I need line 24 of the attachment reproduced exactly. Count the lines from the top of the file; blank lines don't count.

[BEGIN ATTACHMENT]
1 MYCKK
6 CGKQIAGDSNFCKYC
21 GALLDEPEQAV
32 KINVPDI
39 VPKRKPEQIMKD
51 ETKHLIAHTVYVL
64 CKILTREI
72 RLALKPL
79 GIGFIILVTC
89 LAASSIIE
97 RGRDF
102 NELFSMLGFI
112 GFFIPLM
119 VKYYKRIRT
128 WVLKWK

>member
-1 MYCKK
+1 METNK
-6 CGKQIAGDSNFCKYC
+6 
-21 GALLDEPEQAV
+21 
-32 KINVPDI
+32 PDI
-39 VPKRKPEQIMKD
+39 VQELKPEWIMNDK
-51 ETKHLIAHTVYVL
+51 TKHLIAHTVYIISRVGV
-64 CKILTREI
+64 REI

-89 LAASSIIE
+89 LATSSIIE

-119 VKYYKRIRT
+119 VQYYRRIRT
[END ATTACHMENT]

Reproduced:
+32 PDI